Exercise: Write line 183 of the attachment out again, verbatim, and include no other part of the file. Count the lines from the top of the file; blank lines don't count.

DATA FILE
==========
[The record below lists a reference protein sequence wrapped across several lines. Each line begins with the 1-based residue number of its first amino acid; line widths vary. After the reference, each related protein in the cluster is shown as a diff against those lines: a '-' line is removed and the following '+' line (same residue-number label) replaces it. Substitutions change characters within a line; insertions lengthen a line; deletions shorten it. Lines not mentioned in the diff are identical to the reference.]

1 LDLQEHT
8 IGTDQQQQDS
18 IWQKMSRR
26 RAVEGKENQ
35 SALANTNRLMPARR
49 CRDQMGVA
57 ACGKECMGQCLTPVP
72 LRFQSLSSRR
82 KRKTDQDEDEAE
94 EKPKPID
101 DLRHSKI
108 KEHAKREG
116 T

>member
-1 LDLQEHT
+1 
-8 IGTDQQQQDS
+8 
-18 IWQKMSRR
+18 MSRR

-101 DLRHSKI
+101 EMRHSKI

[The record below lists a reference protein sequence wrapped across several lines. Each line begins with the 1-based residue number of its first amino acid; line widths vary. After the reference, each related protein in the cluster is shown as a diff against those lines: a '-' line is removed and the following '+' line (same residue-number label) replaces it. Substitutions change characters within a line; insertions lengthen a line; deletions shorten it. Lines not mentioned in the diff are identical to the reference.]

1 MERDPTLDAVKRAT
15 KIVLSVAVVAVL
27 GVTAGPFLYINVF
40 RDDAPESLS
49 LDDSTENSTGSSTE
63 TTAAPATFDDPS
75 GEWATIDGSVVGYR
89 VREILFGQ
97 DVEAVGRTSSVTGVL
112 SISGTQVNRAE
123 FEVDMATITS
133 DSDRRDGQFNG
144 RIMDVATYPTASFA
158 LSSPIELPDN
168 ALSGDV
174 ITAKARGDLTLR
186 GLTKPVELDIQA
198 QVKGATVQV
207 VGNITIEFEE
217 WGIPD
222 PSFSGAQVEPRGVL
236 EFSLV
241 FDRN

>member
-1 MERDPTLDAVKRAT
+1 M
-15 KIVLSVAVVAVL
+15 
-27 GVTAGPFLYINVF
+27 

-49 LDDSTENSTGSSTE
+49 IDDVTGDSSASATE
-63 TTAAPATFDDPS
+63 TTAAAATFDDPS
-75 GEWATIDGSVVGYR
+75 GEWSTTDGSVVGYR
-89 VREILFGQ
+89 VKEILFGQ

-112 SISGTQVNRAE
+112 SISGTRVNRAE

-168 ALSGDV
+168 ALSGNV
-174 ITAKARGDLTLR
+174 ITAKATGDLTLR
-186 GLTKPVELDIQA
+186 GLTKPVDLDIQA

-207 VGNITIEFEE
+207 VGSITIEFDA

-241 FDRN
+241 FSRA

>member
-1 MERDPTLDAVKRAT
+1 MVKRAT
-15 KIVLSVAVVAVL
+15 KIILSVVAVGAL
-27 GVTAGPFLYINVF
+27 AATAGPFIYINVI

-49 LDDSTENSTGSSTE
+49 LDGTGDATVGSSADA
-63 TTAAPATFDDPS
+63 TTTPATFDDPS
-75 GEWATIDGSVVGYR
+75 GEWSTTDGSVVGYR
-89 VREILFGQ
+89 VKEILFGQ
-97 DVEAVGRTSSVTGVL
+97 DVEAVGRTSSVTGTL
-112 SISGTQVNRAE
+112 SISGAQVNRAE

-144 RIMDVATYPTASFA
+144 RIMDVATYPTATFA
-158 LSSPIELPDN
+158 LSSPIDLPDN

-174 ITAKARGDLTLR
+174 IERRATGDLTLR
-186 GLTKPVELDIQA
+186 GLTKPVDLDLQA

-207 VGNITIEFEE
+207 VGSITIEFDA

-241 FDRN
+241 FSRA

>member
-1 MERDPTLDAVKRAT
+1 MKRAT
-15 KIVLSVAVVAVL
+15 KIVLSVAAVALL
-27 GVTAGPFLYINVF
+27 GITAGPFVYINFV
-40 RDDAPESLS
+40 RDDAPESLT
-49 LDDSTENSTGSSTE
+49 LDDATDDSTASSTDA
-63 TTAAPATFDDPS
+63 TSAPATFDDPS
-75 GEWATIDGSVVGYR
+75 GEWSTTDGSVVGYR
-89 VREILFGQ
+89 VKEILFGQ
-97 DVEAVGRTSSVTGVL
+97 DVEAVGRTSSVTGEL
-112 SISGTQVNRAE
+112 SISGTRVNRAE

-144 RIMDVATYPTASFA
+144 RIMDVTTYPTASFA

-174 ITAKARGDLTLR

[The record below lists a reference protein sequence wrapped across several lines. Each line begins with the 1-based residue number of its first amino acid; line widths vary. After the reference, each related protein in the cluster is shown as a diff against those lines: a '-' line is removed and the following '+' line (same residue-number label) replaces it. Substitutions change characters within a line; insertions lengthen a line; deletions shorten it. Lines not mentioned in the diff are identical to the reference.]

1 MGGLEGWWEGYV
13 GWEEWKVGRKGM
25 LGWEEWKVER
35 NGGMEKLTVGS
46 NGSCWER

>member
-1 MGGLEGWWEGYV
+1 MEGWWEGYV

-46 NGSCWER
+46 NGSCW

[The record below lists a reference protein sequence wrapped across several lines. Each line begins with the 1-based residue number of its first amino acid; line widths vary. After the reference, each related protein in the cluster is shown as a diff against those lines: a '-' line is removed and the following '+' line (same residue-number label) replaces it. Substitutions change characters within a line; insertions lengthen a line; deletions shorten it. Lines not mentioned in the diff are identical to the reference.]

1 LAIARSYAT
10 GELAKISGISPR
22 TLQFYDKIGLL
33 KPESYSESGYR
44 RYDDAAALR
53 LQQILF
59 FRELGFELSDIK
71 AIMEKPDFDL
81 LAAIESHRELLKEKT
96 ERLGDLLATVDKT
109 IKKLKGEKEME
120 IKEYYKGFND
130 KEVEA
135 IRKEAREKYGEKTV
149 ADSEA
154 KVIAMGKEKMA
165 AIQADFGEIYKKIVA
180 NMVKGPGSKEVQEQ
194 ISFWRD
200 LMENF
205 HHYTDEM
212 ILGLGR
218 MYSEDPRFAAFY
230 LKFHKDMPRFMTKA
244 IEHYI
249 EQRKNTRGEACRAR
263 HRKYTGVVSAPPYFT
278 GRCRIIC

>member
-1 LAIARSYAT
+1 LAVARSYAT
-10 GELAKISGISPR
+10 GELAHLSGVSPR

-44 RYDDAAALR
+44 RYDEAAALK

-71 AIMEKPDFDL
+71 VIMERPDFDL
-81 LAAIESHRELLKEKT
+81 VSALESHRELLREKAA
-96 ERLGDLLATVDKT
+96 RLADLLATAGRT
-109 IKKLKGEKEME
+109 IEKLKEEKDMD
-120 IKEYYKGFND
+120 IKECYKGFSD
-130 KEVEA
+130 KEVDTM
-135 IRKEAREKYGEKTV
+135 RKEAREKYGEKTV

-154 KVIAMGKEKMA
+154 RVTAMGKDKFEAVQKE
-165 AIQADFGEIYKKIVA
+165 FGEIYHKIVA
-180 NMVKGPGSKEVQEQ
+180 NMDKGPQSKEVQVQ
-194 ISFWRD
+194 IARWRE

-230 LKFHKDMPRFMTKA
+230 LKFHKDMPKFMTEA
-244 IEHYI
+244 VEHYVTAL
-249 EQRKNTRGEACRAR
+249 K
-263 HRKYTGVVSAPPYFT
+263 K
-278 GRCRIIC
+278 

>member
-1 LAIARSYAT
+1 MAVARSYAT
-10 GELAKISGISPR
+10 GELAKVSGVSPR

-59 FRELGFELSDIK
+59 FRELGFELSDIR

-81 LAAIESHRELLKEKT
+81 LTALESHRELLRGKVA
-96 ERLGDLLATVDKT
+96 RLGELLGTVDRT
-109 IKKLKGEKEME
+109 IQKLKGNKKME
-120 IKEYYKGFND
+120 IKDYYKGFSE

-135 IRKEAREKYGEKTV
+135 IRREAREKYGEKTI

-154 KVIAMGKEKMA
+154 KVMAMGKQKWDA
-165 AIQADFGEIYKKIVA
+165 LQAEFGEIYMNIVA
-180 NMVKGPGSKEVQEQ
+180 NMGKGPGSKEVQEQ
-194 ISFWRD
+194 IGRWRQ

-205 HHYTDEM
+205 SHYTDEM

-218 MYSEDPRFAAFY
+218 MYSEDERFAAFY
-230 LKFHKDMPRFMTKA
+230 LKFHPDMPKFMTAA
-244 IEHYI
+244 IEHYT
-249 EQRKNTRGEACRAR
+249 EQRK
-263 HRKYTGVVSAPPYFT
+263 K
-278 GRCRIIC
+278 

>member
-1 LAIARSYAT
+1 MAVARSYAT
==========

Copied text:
-109 IKKLKGEKEME